1. Like the prostitute and the john; both guilty as hell of something.

  13. Georgetown, like every other university or large corporation, suffers from a principal-agent problem.

    Even small organizations suffer from principal-agent problems. You’ve never heard of the bartender who serves drinks and puts the cash in his pocket instead of the cash register?

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  15. This reads like the the final exam in socialism 101.

    Distort market forces – Check
    Pervert incentives – Check
    Assert governments role – Check
    Prove that some animals are just more equal than others – Check

  16. HEY LOOK! More EFFECTS of socialized education in this nation.

  17. As I have been seeing this, I keep thinking that it would have been much better if the schools had just offered to sell admission to those people and took the money from that sale to be used to fund scholarships for needy qualified students. Then you do not have a fixer and coaches pocketing the money and deserving athletes denied a scholarship. The process is open and like so many other places in society where a certain amount of money will allow you to jump the line. The cost just needs to be high enough to buy four years for a deserving student or perhaps two.

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  19. The last time any American institution actually took responsibility for its actions was, I think, back in the late 1700’s. Sure hasn’t been anybody taking the blame since WW1.

  20. Colleges degrees are like diamonds. You usually acquire them at the beginning of your adult life, immediately getting into debt. They have little intrinsic value that you can’t get elsewhere for much lower cost. Their value is almost entirely tied to perception and hype. Most reasonable people know all these things but continues to be dragged into the trap by social pressure. People are irrational fools.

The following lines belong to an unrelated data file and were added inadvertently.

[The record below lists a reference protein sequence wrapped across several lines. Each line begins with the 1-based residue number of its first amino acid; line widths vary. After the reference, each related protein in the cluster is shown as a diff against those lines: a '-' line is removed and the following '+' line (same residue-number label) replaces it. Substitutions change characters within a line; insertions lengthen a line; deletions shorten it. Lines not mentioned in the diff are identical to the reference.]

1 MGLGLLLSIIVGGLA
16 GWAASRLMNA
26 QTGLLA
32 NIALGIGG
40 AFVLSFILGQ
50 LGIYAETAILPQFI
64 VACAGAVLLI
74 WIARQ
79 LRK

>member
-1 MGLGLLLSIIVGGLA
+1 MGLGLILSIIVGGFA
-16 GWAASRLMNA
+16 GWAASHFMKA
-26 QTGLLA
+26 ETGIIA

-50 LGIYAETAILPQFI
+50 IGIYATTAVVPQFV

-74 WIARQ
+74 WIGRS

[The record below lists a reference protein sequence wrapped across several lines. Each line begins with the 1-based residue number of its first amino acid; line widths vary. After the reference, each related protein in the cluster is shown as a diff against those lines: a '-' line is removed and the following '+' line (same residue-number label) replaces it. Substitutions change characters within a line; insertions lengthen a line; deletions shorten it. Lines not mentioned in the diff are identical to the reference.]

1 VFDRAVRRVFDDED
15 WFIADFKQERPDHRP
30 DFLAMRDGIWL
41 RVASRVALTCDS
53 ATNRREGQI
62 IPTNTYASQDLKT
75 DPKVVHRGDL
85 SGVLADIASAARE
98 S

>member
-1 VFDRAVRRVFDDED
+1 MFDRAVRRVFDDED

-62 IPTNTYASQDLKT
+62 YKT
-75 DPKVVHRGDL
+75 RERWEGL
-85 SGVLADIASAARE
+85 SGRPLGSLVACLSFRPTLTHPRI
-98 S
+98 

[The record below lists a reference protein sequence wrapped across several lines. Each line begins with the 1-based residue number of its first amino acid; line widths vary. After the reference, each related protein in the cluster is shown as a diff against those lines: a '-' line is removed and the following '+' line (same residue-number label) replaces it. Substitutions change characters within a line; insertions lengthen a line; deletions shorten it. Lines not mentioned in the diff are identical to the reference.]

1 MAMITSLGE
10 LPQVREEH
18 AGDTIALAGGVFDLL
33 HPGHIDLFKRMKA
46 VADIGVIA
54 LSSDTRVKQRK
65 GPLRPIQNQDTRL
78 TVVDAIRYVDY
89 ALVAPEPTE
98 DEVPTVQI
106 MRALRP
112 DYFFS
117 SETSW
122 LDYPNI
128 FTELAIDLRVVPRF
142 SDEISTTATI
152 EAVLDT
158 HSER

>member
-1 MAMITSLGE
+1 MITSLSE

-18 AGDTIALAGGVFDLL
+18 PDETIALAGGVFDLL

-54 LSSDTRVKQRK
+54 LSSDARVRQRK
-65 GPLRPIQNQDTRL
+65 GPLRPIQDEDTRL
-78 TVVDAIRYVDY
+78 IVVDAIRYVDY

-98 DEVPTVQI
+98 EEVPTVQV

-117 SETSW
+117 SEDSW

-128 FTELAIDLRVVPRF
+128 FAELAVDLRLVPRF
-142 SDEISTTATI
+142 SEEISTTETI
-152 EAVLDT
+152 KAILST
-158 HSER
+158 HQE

21. “Elite universities are a kind of ideological paradox. On one hand, faculty and staff overwhelmingly identify with the Left and push social justice causes. But on the other, the universities are hierarchical and reinforce social hierarchies. ”

    No paradox here. Leftists are never truly anti-heirarchical, but just want themselves at the top – and whenever they imagine that they might succeed in taking it over, they advocate unlimited power for the heirarchy.

  22. There are many universities which plot bogus admission policies and trap innocent students due to which they have to suffer academically and financially. At my time i was very cautious in opting for a medical university so i went through all the pros and cons of caribbean medical schools, so that i don’t end up wasting my money and my academic year.

  23. I often read news about scandals in the universities of the world. Personally, I’m in College and everything is quiet in this regard. However, recently there was a small incident and the graduate was accused of plagiarism of academic paper. It was unpleasant. Since I use the tool for essay plagiarism checker and don’t worry about anything.